Modern Irish Banknotes

Irish Banknotes for sale (coming soon)

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Political Notes & Bonds

Pre-1928 Irish Banknotes

Post-Independence Issues

A-Series (Currency Commission of Ireland – Sterling)

Currency Commission Saorstat Eireann

The Currency Commission (Coimisiún Airgid Reatha) of the Irish Free State, was created by the Currency Act, 1927 (Section 14) as part of the policy of the Irish Free State to set up and issue its own currency, sometimes known as the ‘Saorstát pound’. The Currency Commission commissioned the “A Series” Banknotes, through the advice of an advisory commission.

  • Link: Currency Act, 1927
  • It also issued the Ploughman series of banknotes for Irish banks, which circulated until 1953
  • The Chairman of the Currency Commission was Joseph Brennan

On the adoption of the Constitution of Ireland in 1937 the Currency Commission of the Irish Free State became the Currency Commission of Ireland. In 1942 the Currency Commission was superseded by the Central Bank of Ireland.

The Consolidated Banks (Ploughman) Series

This series of banknotes were never legal tender notes but essentially equivalent to “promissory notes” that continue to be issued today by some banks in Northern Ireland and Scotland.  These notes were first issued between 6 May and 10 June 1929 on the proviso that the eight banks operating in the Irish Free State withdrew their previously issued notes from circulation and ceased to issue their own notes.

  • O’Brien Banknote Price Guide 2016: Ploughman £1 notes
  • O’Brien Banknote Price Guide 2016: Ploughman £5 notes
  • O’Brien Banknote Price Guide 2016: Ploughman £10 notes
  • O’Brien Banknote Price Guide 2016: Ploughman £20 notes – all withdrawn by CBI
  • O’Brien Banknote Price Guide 2016: Ploughman £50 note – all withdrawn by CBI
  • O’Brien Banknote Price Guide 2016: Ploughman £100 notes – all withdrawn by CBI


The consolidated bank notes were only issued by the Currency Commission of Ireland and the last notes were printed in 1941.  As such, it was a period of transition whereby a new Central Bank was set up by the newly independent Irish Free State. It also meant that the Bank of Ireland stopped acting as an intermittent, quasi-central bank.  These beautiful notes were officially withdrawn on 31 December 1953. These Irish banks continued to issue their own notes in Northern Ireland – albeit with new designs.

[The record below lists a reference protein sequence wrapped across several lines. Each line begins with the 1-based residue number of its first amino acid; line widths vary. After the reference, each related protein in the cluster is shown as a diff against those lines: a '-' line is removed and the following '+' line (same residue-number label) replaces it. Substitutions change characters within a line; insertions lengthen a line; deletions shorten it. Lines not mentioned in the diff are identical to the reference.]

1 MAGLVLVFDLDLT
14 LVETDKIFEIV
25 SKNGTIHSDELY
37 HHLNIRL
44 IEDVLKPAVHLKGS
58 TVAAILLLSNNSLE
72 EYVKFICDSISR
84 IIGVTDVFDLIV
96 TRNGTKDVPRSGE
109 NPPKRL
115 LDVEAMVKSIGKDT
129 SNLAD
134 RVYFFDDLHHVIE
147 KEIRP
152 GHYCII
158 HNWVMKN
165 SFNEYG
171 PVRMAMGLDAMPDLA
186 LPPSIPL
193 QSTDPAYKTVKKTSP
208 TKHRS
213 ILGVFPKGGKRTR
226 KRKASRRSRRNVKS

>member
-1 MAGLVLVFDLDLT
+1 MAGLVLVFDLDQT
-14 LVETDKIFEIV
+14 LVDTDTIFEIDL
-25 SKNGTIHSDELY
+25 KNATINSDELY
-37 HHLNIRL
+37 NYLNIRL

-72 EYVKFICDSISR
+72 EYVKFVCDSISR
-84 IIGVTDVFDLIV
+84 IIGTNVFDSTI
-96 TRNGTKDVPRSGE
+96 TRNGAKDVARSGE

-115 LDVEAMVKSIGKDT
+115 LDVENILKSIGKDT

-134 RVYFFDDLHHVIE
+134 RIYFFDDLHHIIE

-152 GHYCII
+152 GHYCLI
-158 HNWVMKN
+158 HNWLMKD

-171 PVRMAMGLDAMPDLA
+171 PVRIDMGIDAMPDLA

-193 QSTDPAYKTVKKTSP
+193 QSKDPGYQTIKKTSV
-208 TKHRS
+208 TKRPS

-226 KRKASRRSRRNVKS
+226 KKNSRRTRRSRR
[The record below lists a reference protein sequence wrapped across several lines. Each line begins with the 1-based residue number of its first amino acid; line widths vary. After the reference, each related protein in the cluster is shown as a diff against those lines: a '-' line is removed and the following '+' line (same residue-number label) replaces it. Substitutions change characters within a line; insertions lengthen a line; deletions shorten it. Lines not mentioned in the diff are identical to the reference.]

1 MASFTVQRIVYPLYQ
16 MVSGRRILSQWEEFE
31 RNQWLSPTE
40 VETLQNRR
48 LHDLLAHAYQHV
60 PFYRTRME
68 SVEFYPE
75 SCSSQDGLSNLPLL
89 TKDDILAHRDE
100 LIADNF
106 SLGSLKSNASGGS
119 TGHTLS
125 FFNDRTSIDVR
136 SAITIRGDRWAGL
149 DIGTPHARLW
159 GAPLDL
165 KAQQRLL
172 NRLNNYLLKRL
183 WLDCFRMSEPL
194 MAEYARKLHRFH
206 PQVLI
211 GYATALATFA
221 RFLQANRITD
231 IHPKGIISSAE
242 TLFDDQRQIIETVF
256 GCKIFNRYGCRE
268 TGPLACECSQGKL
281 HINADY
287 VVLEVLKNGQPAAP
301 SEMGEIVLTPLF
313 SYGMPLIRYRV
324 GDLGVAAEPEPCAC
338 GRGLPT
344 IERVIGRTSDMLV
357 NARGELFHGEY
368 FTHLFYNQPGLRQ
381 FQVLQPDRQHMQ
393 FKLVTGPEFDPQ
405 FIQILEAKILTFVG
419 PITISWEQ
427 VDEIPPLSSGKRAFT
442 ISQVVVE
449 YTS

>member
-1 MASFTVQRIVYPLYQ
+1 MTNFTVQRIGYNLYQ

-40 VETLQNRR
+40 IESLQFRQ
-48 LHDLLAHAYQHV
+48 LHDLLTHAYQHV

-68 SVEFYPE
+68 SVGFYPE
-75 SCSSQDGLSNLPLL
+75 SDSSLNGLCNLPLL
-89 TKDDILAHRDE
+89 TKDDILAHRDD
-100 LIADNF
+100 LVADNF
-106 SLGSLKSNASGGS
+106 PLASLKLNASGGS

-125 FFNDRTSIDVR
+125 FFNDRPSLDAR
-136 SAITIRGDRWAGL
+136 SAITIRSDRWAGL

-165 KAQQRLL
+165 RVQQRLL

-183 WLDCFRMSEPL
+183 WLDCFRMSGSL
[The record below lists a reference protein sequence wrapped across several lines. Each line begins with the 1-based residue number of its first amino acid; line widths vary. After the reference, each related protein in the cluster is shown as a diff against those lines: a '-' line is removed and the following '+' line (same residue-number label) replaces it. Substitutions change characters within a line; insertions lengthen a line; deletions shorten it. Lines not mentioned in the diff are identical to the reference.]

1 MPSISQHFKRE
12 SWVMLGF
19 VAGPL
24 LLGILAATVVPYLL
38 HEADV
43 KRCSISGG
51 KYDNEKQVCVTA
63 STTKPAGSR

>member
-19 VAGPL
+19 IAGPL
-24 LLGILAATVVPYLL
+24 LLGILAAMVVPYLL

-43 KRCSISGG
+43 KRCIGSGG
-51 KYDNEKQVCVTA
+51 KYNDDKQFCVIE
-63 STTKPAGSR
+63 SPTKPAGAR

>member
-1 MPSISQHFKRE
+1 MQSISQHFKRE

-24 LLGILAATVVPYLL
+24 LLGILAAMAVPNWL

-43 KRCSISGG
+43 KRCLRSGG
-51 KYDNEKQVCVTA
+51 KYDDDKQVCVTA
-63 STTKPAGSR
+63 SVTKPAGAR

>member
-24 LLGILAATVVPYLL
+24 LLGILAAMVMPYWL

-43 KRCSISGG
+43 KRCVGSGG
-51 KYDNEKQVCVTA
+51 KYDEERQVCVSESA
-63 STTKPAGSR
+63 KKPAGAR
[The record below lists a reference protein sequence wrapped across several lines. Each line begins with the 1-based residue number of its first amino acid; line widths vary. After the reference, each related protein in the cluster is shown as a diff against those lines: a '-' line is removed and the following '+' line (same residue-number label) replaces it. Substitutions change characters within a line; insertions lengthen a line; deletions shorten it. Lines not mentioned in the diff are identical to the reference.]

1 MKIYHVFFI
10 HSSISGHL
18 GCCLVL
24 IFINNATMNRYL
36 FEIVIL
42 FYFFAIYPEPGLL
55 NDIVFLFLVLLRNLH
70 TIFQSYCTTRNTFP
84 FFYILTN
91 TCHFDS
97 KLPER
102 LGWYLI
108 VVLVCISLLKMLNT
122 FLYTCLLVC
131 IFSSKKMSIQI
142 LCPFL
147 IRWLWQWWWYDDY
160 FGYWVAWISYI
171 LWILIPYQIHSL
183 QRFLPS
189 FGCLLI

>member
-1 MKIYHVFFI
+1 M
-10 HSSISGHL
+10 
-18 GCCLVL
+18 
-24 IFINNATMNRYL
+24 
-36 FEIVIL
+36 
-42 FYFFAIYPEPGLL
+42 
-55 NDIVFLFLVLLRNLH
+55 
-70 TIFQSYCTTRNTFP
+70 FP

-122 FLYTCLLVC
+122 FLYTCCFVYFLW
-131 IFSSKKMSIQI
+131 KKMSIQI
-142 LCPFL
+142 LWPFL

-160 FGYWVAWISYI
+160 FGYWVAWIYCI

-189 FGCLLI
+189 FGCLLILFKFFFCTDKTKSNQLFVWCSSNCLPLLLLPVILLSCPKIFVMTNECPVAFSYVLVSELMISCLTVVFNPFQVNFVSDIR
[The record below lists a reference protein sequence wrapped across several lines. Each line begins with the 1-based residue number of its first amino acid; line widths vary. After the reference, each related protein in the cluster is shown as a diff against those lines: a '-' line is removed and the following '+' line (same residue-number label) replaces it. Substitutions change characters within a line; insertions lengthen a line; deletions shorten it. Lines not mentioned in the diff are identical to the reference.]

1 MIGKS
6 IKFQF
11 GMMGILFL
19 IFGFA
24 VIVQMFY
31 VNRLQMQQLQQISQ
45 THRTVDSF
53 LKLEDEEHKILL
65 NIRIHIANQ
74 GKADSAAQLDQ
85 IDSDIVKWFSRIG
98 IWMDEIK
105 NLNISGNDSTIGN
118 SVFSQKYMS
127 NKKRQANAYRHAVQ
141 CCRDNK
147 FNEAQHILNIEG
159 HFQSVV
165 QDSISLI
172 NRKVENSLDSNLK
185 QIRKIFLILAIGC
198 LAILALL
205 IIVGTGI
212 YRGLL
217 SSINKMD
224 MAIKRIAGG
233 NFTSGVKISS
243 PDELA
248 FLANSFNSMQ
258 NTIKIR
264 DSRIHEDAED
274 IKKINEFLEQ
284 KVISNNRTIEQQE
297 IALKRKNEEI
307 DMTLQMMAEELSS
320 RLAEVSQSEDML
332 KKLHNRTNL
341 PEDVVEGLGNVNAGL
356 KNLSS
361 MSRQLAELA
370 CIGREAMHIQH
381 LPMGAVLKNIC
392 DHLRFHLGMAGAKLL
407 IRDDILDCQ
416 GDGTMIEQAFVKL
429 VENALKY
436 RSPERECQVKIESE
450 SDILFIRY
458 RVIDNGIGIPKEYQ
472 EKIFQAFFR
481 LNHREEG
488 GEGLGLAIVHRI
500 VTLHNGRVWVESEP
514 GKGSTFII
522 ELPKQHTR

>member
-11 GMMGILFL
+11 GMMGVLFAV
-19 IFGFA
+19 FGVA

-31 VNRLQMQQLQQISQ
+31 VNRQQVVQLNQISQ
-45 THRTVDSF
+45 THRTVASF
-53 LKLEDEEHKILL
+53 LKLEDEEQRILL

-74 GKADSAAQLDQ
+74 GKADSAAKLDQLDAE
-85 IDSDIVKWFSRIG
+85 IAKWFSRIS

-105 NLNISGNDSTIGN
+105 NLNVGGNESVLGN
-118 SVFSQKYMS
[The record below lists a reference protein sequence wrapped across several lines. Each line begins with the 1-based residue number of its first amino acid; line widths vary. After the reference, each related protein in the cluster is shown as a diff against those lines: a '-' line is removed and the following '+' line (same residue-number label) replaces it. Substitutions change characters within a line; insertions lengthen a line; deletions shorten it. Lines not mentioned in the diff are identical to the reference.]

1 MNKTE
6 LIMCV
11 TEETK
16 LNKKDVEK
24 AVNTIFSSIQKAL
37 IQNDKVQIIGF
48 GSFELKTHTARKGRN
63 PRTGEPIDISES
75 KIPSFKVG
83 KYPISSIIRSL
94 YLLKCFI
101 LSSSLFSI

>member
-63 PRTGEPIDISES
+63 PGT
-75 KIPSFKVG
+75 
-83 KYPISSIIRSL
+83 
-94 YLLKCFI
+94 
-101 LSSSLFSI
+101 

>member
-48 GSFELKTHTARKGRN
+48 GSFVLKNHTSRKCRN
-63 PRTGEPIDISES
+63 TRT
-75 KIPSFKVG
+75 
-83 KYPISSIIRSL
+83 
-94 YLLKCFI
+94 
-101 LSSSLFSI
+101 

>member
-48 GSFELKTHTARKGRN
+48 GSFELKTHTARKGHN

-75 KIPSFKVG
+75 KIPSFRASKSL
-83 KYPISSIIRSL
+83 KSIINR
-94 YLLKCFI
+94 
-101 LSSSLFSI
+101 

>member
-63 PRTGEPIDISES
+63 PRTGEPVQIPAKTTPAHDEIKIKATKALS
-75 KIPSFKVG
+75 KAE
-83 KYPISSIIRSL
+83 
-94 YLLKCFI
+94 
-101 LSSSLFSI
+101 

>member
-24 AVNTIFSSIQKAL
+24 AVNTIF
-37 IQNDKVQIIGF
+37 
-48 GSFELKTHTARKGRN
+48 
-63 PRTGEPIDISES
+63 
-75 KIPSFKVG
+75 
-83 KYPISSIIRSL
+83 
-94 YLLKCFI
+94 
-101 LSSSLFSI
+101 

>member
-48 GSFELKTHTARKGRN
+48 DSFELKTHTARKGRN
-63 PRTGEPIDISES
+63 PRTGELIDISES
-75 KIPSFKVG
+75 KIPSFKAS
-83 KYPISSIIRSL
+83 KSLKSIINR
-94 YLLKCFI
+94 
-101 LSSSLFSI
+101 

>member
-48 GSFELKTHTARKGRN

A-Series (Central Bank of Ireland – Sterling)

A-Series (Central Bank of Ireland – Irish Pounds)

The main difference between these notes and previous versions is the disappearance of the panels stating that this note was “Payable on Demand in London” and the word Sterling.  All banknotes issued by the Irish Free State and the Republic of Ireland between 1928 and 1977 were Sterling notes and guaranteed by the Bank of England – based on Ireland’s ‘specie’ holdings in London.  They were also printed by the Bank of England in London.

Sterling panel - £1


This series of notes was commissioned by the Central Bank of Ireland and circulated between 1976 and 1982.  The theme chosen for these notes was history of Ireland – each note featured a person from a particular era from early medieval to modern.  The Lady Lavery portrait, from Series A, was retained as a watermark.  A £100 note was designed but was never issued or circulated.  In 1976, Ireland broke from Sterling and ‘floated’ (with mixed results) as an independent currency.  They also coincided with the opening of the new (Irish) Mint run by the Central Bank at Sandyford, Co Dublin.


This series of notes is known as “Series C” and the designs are the output from a limited competition held in 1991 in which nine Irish artists were invited – the winner was Robert Ballagh. This series of notes had denominations of £5, £10, £20, £50 and £100 – with no pound note, since there a coin of this value circulating since 1990. The £20 was the first to be issued, following widespread forgery of the Series B (W.B. Yeats) £20 note.  The theme for this series was people who contributed to the formation of a modern Ireland, and features politicians, a language, literary and religious figures.


We buy current, recent and old banknotes

We buy banknotes from all over the world. This includes Irish, British, European and all countries worldwide. We especially like older (vintage) banknotes but will gladly accept your old holiday change, or accumulations in old wallets, junk boxes and attic clearances. Please note, some countries make their banknotes obsolete every 10 years or so, and these banknotes are no longer legal tender for foreign exchange purposes, e.g. Canada and Switzerland change their banknotes regularly to prevent counterfeiting and tax evasion.

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